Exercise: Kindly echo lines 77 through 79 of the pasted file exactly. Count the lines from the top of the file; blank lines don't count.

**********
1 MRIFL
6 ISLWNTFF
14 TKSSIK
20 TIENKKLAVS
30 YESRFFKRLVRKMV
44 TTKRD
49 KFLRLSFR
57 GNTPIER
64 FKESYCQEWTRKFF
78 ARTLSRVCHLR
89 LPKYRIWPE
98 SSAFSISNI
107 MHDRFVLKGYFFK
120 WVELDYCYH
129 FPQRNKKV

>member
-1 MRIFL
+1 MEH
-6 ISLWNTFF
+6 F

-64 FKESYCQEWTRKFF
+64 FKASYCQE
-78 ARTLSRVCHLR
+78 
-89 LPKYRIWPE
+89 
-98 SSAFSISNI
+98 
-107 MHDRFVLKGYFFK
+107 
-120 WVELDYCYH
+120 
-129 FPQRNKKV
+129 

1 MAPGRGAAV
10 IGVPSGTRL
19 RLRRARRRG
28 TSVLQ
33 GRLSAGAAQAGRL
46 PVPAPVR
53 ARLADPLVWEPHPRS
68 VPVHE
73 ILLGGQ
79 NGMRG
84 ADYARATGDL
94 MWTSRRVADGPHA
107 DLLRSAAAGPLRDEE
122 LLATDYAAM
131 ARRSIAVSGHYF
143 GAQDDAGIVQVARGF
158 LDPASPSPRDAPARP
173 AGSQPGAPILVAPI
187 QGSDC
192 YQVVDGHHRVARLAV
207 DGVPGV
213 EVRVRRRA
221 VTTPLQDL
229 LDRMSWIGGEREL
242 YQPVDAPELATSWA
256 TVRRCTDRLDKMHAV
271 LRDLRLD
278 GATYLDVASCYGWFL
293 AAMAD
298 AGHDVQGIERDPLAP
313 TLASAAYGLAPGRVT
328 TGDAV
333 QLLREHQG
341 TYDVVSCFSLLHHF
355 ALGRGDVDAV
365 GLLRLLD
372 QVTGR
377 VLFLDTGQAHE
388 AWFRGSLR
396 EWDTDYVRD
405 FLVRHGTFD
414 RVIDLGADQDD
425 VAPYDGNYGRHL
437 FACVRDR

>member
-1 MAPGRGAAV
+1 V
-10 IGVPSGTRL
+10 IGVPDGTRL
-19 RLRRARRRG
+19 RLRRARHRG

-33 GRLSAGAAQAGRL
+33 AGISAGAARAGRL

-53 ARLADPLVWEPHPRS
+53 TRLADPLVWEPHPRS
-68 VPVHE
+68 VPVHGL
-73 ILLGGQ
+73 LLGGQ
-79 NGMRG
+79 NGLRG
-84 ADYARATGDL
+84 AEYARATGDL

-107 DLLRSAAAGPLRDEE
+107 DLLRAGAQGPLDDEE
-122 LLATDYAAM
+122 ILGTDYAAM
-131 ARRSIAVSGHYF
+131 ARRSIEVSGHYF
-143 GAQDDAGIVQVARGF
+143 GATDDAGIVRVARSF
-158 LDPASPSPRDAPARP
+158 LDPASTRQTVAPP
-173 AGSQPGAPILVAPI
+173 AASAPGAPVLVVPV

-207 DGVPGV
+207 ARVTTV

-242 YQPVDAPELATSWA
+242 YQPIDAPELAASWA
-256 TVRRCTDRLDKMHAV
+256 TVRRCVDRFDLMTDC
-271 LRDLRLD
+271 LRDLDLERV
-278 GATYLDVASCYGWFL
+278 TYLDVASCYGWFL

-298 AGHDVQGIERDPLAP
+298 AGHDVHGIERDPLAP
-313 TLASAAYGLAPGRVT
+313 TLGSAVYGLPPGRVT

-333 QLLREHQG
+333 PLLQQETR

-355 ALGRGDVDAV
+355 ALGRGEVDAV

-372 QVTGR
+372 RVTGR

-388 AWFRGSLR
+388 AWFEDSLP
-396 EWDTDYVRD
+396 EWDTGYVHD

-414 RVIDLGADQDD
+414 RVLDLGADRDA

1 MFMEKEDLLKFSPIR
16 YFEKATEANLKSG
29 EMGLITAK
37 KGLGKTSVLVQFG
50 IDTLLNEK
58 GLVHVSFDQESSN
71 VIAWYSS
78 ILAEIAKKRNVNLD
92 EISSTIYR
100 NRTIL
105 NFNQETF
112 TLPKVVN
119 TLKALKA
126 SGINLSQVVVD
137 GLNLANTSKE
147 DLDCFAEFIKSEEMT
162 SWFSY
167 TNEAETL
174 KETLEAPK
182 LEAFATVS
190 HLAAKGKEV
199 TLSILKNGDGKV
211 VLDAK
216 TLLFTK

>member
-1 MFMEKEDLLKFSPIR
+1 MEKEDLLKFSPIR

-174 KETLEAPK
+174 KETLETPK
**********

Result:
425 VAPYDGNYGRHL
437 FACVRDR

>member